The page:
Instead, animated by a more nebulous and new form of spirituality, the musicians on “Nashville” embark on a quest for existential authenticity which, mapping neatly onto a search for musical purity, finds its true north in a roots-Americana-alt.country musical aesthetic. As religious historian Charles Reagan Wilson said, “spirituality has become synonymous with finding the ‘true self’”—a crusade concretized by the artistic trajectories of the show’s leading musical characters. But the old orthodoxy dies hard.

Though the cast’s southern-inflected spirituality is not rooted in the church, “Nashville” is still church-haunted. In outlining a secular creed of devotion to musical and personal authenticity, “Nashville” recasts the southern impulse for spiritual absolution as a humanistic quest for salvation through Not Selling Out. Take Deacon Claiborne, played by Charles Esten. His first name clumsily foregrounds the broad contours of his character; Yoda-like, he guides other musicians toward finding their “real” artistic identities and functions, particularly in Season 1, as the community’s conscience.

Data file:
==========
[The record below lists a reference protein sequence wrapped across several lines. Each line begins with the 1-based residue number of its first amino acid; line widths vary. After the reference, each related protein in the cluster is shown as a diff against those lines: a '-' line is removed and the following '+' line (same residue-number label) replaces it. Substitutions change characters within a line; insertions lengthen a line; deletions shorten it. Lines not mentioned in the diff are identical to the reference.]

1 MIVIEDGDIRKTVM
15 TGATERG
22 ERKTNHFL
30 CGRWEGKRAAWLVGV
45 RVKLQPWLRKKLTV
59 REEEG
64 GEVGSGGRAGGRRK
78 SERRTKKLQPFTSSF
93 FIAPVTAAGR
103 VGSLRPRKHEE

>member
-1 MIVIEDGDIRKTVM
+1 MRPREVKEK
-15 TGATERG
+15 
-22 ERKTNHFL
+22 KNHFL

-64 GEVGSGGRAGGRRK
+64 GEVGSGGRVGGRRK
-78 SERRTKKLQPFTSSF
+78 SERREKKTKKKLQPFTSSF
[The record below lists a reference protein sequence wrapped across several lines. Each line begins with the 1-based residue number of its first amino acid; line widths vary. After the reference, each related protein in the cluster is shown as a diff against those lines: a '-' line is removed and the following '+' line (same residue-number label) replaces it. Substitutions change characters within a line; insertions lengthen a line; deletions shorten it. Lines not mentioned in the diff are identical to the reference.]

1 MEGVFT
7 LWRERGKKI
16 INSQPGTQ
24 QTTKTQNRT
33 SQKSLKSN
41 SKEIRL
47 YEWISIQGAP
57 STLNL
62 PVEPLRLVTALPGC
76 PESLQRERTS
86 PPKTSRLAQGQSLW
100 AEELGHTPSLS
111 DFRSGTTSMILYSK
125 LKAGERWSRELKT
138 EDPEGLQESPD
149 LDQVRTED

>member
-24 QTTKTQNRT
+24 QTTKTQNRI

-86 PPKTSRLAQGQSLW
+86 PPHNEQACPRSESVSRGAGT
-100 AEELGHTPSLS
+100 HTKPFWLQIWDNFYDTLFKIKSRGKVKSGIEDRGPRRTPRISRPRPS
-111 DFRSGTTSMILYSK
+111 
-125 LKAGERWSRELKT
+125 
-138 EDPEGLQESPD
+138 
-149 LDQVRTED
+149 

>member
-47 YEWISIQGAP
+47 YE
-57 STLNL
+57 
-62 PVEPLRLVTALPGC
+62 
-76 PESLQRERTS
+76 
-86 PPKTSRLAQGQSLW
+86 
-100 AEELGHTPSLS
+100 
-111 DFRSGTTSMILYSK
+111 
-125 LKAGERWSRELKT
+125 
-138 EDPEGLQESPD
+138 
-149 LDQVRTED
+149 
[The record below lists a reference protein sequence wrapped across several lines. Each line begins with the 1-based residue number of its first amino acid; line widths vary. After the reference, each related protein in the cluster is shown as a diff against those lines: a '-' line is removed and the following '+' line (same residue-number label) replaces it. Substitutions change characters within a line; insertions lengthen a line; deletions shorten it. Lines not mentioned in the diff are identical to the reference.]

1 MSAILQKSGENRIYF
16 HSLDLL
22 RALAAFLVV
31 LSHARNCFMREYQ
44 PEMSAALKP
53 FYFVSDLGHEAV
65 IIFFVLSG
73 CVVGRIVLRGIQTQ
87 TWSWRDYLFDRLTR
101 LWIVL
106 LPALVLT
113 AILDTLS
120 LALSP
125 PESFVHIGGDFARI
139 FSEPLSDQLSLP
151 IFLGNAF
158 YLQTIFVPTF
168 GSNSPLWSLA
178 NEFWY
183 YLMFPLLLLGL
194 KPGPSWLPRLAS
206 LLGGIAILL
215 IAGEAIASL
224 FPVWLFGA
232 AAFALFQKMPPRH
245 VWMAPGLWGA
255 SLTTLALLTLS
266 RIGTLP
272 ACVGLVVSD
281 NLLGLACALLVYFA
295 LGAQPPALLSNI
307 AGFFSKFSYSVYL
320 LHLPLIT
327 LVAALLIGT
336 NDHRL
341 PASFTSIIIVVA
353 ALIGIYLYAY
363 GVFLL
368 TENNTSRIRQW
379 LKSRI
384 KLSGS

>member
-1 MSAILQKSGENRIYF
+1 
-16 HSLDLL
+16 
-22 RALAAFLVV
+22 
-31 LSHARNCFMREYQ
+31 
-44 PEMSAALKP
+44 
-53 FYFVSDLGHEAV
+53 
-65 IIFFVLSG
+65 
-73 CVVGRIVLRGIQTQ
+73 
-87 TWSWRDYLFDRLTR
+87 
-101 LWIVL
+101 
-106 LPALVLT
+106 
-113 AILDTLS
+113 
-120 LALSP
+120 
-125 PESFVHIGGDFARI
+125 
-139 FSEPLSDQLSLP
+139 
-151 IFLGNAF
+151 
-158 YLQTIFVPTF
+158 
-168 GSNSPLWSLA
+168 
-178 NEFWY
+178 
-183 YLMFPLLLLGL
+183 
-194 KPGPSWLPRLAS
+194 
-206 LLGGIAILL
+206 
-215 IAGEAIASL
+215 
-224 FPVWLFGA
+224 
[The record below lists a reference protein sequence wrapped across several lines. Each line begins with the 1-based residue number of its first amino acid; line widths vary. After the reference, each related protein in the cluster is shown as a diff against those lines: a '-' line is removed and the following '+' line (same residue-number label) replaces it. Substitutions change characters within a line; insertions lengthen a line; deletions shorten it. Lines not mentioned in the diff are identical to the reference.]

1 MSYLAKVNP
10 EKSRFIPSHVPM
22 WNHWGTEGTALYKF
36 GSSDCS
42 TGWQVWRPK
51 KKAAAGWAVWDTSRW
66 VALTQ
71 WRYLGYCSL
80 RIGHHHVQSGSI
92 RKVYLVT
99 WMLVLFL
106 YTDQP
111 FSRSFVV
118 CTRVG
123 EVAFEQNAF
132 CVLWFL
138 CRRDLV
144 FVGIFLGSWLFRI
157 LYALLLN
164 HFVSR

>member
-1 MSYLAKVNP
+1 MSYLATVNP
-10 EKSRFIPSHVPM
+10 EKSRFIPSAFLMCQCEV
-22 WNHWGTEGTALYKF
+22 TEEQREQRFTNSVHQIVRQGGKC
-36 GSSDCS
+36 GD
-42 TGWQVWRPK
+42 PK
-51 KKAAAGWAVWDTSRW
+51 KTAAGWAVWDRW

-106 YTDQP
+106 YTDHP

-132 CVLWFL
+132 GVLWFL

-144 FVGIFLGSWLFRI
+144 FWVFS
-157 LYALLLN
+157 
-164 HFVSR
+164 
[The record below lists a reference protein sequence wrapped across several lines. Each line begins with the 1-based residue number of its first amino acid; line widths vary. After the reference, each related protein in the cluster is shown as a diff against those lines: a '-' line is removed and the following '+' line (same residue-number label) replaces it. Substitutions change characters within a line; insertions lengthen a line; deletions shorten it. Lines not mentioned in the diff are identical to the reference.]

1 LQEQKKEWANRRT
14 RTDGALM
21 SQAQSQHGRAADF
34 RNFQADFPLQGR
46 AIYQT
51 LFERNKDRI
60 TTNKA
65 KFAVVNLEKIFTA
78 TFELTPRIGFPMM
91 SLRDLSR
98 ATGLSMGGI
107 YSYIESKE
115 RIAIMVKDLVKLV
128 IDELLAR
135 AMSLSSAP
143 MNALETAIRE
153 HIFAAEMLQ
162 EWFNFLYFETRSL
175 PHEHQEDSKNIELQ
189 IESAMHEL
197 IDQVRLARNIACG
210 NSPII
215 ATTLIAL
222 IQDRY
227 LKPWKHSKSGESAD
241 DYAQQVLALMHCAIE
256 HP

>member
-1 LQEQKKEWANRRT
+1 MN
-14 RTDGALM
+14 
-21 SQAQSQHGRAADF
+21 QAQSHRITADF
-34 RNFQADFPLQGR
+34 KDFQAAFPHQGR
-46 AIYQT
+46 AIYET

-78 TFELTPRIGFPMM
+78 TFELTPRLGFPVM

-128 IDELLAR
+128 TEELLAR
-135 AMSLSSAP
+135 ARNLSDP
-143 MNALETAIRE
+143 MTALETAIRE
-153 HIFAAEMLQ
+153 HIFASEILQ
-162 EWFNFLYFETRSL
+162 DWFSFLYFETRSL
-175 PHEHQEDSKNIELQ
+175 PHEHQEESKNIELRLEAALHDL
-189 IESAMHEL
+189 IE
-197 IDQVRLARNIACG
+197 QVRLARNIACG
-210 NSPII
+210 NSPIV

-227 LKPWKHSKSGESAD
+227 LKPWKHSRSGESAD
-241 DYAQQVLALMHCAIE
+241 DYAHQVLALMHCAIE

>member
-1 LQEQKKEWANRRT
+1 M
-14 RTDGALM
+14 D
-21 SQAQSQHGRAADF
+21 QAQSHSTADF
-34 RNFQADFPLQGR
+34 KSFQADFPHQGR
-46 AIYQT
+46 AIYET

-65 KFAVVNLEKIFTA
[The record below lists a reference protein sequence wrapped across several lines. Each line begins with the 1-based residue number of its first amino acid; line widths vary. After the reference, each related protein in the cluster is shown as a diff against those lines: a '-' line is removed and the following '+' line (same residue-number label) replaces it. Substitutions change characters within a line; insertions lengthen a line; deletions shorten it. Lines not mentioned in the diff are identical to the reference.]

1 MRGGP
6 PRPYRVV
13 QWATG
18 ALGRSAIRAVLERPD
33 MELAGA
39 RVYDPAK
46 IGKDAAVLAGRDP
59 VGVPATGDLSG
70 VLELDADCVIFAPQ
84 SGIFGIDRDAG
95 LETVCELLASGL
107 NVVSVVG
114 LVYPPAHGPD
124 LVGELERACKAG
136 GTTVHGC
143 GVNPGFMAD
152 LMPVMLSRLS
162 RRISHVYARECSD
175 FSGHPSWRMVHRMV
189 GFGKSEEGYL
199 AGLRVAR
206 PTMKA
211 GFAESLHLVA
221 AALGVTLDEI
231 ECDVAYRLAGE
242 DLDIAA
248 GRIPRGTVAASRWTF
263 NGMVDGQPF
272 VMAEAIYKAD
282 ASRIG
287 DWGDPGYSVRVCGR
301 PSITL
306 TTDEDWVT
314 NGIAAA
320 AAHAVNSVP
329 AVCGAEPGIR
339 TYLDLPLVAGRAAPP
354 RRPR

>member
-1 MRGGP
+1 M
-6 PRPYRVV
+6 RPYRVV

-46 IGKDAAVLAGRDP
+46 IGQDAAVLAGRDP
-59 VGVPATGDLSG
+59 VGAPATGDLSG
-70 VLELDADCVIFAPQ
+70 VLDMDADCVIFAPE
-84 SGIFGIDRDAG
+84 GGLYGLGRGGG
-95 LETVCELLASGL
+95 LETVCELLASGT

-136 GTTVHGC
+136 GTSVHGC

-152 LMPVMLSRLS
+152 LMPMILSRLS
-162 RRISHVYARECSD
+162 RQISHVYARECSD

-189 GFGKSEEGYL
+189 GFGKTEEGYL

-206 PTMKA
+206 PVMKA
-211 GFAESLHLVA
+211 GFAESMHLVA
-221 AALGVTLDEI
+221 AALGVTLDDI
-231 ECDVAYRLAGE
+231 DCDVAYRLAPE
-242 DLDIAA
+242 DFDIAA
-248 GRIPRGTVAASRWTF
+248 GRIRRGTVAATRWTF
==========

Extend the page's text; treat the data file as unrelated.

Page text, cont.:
Much is made of Deacon’s refusal to sell his songs for crass commercial purposes, and he critiques the sparkle-glam fireworks of the show’s country-pop queen with a caustic reminder that Johnny Cash riveted folks with just a three-person show. So “Nashville” has its prophet, its preacher who calls for atonement and furthers a sanctifying mission based on musical purity.

It has its sacred spaces, too. The Bluebird Café constitutes the show’s sanctuary, hallowed ground at which devotees meet to hear the acoustic guitar and close harmony singing of those who plug away on the margins of the country music machine, thereby retaining that elusive quality of artistic purity. Deacon still plays there, too, a lone big star holding court while enthralled congregants watch. Despite his success as bandleader and session player, Deacon’s Season 1 gigs at the Bluebird ensure his street cred and public virtue remains untarnished by his very vigorous collusion with the mainstream country industry.